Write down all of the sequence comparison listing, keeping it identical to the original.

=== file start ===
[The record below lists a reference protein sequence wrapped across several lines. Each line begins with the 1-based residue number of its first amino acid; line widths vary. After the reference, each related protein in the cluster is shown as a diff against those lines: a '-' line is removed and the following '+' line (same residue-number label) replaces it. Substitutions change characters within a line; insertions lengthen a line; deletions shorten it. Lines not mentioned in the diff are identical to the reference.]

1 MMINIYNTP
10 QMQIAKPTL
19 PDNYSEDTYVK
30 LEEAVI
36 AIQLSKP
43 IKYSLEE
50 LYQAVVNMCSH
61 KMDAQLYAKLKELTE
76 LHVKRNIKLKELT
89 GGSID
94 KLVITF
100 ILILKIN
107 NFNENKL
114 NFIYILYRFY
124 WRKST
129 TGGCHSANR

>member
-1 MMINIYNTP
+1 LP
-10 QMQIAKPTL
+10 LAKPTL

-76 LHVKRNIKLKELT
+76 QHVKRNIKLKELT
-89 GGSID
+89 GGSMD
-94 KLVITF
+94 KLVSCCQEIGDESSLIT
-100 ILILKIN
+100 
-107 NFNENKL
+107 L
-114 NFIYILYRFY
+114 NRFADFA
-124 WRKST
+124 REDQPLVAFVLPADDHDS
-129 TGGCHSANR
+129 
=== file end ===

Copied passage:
[The record below lists a reference protein sequence wrapped across several lines. Each line begins with the 1-based residue number of its first amino acid; line widths vary. After the reference, each related protein in the cluster is shown as a diff against those lines: a '-' line is removed and the following '+' line (same residue-number label) replaces it. Substitutions change characters within a line; insertions lengthen a line; deletions shorten it. Lines not mentioned in the diff are identical to the reference.]

1 MMINIYNTP
10 QMQIAKPTL
19 PDNYSEDTYVK
30 LEEAVI
36 AIQLSKP
43 IKYSLEE
50 LYQAVVNMCSH
61 KMDAQLYAKLKELTE
76 LHVKRNIKLKELT
89 GGSID
94 KLVITF
100 ILILKIN
107 NFNENKL
114 NFIYILYRFY
124 WRKST
129 TGGCHSANR

>member
-1 MMINIYNTP
+1 LP
-10 QMQIAKPTL
+10 LAKPTL

-76 LHVKRNIKLKELT
+76 QHVKRNIKLKELT
-89 GGSID
+89 GGSMD
-94 KLVITF
+94 KLVSCCQEIGDESSLIT
-100 ILILKIN
+100 
-107 NFNENKL
+107 L
-114 NFIYILYRFY
+114 NRFADFA
-124 WRKST
+124 REDQPLVAFVLPADDHDS
-129 TGGCHSANR
+129 